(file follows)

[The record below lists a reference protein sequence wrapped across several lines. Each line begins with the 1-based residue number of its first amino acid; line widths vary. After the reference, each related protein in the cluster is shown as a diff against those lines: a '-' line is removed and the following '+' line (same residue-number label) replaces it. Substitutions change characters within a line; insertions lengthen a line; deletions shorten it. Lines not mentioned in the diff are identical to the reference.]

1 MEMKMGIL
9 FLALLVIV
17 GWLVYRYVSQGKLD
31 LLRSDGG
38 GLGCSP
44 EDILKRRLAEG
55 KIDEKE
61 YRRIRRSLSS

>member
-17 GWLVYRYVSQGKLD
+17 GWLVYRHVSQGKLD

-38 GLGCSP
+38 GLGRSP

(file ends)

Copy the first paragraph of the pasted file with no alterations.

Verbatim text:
[The record below lists a reference protein sequence wrapped across several lines. Each line begins with the 1-based residue number of its first amino acid; line widths vary. After the reference, each related protein in the cluster is shown as a diff against those lines: a '-' line is removed and the following '+' line (same residue-number label) replaces it. Substitutions change characters within a line; insertions lengthen a line; deletions shorten it. Lines not mentioned in the diff are identical to the reference.]